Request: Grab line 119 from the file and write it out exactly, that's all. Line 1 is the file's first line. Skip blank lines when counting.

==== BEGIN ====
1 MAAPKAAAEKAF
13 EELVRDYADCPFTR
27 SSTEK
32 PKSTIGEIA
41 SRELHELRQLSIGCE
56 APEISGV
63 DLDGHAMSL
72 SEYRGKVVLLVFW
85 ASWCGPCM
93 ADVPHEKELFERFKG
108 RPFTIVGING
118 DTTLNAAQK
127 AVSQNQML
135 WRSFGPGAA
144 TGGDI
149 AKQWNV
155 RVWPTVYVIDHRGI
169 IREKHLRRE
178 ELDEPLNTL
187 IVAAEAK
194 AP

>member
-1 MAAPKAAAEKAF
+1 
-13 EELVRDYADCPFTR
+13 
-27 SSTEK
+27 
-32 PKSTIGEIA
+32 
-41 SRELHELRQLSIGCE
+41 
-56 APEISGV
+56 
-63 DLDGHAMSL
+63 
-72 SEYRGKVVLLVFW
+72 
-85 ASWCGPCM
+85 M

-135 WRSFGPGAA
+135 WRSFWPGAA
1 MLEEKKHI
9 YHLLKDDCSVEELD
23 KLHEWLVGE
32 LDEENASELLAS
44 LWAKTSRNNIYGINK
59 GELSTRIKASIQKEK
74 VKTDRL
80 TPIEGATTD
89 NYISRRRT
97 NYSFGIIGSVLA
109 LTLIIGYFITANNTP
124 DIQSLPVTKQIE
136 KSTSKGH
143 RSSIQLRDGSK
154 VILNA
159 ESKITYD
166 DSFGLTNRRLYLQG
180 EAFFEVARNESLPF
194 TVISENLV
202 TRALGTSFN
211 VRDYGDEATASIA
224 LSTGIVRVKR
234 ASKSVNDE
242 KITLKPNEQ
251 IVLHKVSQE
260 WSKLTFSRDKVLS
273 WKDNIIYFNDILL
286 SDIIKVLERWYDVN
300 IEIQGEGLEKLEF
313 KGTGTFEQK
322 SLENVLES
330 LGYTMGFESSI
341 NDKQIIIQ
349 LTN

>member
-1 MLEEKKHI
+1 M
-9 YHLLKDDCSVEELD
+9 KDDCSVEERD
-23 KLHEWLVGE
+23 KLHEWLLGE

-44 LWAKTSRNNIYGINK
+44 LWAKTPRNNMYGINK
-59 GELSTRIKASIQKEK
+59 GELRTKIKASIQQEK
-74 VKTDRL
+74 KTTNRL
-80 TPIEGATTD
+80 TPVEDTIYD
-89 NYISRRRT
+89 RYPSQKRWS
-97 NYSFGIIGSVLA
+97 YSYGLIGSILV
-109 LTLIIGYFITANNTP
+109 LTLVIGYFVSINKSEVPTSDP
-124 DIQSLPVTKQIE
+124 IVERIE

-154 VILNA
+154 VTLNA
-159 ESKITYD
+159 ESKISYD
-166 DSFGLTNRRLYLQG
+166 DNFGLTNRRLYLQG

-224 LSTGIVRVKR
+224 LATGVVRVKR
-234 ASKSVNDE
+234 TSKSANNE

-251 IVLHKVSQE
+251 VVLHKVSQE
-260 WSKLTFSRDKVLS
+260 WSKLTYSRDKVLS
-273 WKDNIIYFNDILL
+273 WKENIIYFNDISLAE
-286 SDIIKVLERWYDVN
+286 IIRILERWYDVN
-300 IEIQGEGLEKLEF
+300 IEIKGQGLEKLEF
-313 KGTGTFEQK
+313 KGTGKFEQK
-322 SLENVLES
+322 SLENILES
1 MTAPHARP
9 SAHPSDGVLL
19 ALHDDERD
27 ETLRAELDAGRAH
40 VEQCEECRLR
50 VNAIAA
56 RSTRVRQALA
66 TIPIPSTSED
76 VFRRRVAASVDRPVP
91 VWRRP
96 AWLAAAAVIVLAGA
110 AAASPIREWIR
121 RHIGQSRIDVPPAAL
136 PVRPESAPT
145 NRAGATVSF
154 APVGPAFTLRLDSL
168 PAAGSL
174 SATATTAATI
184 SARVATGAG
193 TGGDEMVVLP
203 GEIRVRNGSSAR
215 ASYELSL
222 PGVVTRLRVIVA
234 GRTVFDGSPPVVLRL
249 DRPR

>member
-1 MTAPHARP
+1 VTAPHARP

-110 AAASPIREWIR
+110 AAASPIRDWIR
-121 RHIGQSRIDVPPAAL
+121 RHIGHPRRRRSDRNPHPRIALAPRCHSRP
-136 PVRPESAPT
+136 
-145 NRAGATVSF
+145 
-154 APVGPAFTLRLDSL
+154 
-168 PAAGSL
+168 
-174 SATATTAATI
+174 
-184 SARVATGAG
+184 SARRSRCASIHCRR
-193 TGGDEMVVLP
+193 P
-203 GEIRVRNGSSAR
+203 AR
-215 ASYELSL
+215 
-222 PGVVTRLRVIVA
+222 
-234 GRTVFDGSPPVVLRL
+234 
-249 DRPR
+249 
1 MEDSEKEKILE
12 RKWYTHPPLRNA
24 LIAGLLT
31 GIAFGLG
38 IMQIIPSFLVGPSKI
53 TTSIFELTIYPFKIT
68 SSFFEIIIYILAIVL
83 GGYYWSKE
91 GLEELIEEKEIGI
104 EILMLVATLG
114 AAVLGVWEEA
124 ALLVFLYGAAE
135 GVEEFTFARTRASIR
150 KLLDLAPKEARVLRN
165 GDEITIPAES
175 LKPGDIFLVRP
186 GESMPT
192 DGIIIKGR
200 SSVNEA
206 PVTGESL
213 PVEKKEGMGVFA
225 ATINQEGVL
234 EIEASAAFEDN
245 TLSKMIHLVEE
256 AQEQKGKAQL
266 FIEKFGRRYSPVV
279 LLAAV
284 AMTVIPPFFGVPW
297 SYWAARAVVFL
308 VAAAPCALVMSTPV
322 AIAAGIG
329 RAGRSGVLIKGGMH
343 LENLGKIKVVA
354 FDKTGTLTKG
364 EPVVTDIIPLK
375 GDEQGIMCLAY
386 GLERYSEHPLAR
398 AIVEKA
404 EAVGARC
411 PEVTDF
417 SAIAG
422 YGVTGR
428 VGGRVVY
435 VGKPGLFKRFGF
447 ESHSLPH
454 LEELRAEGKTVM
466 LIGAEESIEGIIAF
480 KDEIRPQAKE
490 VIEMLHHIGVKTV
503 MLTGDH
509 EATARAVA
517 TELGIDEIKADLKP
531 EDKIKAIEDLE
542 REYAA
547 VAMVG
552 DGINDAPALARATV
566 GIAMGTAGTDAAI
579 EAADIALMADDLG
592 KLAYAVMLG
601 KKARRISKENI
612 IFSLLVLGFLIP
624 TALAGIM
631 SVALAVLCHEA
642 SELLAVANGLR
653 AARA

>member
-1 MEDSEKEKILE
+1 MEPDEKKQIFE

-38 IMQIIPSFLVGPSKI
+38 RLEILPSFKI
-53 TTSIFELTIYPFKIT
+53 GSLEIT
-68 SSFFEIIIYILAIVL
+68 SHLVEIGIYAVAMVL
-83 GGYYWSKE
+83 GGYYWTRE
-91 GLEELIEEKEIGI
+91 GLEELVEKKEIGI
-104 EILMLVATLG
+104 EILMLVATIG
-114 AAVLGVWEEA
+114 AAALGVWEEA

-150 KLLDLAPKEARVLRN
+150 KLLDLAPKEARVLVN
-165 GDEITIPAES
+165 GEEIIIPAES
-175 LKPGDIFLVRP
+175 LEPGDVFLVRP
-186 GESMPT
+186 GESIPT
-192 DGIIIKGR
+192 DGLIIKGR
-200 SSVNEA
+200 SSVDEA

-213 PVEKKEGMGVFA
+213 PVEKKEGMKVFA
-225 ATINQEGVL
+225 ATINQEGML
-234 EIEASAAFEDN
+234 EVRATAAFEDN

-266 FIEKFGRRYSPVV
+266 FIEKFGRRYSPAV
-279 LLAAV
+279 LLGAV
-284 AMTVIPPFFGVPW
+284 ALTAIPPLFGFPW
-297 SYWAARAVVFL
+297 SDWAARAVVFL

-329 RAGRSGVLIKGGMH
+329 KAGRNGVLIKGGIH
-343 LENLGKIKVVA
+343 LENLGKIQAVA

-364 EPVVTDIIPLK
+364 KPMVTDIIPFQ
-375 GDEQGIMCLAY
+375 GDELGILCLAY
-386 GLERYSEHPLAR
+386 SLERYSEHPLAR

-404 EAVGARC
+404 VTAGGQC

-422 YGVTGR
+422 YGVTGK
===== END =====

+300 IEIKGQGLEKLEF